I’m not fine.  They say what you don’t know can’t hurt you. Whoever ‘they’ are, they’re wrong.  What you don’t know can kill you, or least steal your dreams.  I’m not sure I’m OK with the amount of sacrifices we’re making to live they way we live.  Maybe we need to consider another change to get to our dreams sooner.  If we both decide to take that step, it might be scary, but it won’t be the end of the world.  Who knows?  It might open a whole new world.

So much is possible.  We don’t need to live average lives.  In fact, I don’t feel like my life is average – but it’s not as excellent as it could be.  Maybe 30 years ago this wasn’t possible.  Maybe society really has changed enough with technology that we truly can have even more freedom than ever before. Perhaps it’s just the availability to get all the individual perspectives and knowledge that makes it seem more real, and people have been doing exactly this for decades.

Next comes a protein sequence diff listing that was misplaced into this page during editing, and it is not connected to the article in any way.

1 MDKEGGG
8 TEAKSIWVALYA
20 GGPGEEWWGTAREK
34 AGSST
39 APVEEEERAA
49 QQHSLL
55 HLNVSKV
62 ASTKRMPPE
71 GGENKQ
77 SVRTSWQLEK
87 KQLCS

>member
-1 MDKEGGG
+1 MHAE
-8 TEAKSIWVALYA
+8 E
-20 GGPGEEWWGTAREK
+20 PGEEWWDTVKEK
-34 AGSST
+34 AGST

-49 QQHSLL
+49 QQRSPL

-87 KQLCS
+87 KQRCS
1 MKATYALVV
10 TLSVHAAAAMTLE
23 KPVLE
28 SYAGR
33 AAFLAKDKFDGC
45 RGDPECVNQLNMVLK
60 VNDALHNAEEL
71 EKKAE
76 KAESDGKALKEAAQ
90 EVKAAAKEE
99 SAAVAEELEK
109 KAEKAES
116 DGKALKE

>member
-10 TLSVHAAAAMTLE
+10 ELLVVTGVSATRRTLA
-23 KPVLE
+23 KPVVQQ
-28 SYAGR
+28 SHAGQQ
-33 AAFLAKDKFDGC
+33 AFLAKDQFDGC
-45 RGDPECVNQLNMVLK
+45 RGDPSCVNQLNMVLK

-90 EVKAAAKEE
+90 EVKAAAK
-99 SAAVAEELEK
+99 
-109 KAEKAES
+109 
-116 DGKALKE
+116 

Has this possibility always been there, but it’s just something else “we didn’t know”?  I honestly don’t know, but the thought of this level of freedom is awesome and invigorating, and a little aggravating at the same time.  I’ve got to do SOMETHING to capitalize on my piece of freedom and make the most of this awesome life that was just so highly improbable to even happen.  All of us are in the same category of uniqueness, and we are meant to do so much more than what the average person does.

Ignore the media and the daily news.  Dream big, then do small things to move towards your dreams.  Even something as simple as giving an unused possession like a camera to Goodwill can get the ball rolling.